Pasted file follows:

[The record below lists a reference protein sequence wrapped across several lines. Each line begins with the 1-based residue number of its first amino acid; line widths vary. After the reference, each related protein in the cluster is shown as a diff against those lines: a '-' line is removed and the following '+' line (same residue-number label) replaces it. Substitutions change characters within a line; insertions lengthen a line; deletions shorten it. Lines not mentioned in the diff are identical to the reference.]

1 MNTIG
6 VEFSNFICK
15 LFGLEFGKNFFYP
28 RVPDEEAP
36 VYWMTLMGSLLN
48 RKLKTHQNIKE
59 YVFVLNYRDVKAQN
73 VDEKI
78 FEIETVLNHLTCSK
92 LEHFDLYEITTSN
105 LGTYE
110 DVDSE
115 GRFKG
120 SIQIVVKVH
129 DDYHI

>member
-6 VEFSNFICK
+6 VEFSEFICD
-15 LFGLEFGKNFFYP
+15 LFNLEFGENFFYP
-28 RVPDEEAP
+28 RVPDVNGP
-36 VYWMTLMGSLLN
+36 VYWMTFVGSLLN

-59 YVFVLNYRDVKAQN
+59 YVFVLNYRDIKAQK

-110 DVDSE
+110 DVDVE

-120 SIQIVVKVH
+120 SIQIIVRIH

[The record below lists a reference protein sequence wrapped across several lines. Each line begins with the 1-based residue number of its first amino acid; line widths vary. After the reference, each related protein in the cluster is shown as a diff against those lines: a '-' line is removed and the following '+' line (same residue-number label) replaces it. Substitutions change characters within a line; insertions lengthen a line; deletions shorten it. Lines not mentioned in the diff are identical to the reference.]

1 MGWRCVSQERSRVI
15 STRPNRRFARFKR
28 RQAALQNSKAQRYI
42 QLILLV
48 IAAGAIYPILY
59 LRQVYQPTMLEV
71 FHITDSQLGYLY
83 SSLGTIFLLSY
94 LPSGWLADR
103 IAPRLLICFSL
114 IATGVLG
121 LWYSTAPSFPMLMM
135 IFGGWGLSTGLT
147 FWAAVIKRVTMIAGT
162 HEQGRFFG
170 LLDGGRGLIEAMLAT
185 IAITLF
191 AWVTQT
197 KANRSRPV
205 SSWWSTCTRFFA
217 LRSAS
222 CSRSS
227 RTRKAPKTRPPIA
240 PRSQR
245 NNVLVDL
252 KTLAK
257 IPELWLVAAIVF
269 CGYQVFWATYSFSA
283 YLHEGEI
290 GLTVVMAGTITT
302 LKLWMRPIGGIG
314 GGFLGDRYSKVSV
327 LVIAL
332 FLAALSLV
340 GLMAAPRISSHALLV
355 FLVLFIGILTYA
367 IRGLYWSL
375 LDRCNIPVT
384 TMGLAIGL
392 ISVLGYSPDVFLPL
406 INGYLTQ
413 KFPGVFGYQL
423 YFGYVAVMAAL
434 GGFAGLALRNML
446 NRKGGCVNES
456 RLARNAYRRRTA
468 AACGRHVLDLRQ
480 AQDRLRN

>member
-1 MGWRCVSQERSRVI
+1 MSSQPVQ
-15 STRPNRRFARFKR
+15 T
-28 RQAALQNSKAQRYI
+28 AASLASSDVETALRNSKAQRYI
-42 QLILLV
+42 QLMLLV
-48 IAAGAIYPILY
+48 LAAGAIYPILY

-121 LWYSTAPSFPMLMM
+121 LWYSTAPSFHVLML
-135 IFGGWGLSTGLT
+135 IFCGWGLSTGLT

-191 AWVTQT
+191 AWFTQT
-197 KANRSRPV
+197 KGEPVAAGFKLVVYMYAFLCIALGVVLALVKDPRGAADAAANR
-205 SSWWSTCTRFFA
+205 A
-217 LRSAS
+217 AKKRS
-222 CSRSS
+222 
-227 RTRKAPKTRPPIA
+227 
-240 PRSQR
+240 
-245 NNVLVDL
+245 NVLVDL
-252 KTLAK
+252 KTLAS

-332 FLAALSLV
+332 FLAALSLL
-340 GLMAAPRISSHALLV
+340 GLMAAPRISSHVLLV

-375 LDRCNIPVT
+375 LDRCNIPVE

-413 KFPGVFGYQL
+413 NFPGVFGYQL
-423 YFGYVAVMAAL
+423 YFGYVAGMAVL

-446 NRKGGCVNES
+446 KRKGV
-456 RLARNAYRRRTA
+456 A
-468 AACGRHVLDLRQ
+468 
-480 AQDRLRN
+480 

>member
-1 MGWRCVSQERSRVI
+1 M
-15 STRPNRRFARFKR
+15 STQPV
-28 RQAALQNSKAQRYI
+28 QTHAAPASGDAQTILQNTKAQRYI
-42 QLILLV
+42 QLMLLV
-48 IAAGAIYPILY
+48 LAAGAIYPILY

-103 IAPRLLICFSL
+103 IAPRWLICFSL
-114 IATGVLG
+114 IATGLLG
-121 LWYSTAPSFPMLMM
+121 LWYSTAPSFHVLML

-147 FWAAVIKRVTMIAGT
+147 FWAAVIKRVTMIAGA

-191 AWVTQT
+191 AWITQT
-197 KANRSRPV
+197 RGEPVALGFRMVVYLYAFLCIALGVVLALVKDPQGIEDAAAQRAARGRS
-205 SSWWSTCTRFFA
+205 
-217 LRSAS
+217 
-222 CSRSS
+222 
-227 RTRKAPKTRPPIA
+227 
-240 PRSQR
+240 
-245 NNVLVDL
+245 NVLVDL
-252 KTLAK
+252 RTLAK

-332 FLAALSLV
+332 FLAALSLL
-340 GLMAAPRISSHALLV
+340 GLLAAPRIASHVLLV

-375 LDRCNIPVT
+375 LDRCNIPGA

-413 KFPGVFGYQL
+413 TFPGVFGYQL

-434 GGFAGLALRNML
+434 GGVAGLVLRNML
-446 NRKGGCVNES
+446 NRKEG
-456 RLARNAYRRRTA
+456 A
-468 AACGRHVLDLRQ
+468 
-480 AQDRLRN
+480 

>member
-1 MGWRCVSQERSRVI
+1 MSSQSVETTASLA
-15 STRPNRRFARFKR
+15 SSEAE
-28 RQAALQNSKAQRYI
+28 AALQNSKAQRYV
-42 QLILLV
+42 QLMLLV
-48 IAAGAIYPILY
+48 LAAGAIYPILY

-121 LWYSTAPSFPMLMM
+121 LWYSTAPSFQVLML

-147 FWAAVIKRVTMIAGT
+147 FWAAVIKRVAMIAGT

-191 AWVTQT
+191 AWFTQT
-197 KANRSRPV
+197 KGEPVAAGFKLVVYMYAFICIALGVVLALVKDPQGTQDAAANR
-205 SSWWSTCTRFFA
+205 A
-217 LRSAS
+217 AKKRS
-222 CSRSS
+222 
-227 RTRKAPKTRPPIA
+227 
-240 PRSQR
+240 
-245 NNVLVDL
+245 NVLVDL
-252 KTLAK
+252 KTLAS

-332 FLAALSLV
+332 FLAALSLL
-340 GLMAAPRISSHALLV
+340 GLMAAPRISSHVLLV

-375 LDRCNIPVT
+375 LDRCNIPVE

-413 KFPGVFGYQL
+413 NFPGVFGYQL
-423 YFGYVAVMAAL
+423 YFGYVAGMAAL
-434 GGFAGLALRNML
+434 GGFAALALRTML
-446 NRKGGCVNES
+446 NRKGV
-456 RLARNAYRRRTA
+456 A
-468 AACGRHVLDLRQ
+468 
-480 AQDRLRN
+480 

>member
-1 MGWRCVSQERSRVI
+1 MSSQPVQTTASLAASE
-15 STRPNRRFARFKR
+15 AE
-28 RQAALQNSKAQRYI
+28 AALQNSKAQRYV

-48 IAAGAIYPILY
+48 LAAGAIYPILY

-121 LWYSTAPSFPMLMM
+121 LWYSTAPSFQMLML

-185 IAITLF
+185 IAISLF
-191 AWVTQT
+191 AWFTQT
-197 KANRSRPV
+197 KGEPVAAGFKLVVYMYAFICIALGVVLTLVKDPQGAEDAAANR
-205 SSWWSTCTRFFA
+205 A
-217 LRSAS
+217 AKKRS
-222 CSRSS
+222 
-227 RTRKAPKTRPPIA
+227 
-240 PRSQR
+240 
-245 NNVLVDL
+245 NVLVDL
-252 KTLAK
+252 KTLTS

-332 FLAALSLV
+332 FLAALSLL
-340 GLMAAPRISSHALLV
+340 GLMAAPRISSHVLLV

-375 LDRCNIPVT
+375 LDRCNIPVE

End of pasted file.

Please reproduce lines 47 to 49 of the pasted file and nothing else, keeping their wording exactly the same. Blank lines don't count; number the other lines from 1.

162 HEQGRFFG
170 LLDGGRGLIEAMLAT
185 IAITLF